CYRIL shines a light on the brains of newborn babies

A research team at UCL has developed CYRIL, a new tool that non-invasively monitors brain tissue physiology in newborn babies to help doctors make more informed clinical decisions.


Monitoring a baby with CYRIL – Photo Credit: The Engineer

The compact broadband near-infrared spectroscopy (NIRS) system has been developed by UCL’s Multimodal-Spectroscopy (MMS Group) team.

The portable device, which is small enough for use in neonatal intensive care units (NICU) and accident and emergency (A&E) rooms, is currently being used in preclinical studies and in clinical studies in the neonatal unit at University College London Hospital (UCLH).

During birth, disruptions in blood and oxygen supply to a baby’s brain can stop it from working properly. This can lead to an acute injury to the developing brain, and can ultimately lead to significant disability and death. While many babies make a partial to full recovery, some will develop cerebral palsy or behavioural problems.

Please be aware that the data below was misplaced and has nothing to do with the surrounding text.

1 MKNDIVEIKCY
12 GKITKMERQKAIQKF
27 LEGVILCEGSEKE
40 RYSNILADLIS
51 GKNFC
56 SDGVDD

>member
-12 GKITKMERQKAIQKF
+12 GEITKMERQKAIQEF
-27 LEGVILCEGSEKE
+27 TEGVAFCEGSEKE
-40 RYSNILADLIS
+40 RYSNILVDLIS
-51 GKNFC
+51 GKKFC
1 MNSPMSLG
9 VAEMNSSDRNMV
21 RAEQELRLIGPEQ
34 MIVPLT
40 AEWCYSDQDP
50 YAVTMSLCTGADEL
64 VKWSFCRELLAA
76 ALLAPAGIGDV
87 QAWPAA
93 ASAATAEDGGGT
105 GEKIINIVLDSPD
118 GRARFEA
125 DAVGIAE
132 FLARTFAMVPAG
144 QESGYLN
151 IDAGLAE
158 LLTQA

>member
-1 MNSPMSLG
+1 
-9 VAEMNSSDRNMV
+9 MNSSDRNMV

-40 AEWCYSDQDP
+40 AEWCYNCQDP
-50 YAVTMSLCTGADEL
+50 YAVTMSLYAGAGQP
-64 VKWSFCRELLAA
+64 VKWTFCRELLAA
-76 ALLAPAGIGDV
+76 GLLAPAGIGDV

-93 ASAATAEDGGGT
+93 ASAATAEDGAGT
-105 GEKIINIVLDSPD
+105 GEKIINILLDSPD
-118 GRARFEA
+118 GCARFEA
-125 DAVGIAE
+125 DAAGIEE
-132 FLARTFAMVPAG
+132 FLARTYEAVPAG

Detecting and monitoring newborn brain function following such disruption is vital for doctors if they are to understand the effects of the injury and neurodevelopmental outcomes for the baby.

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November 17, 2017



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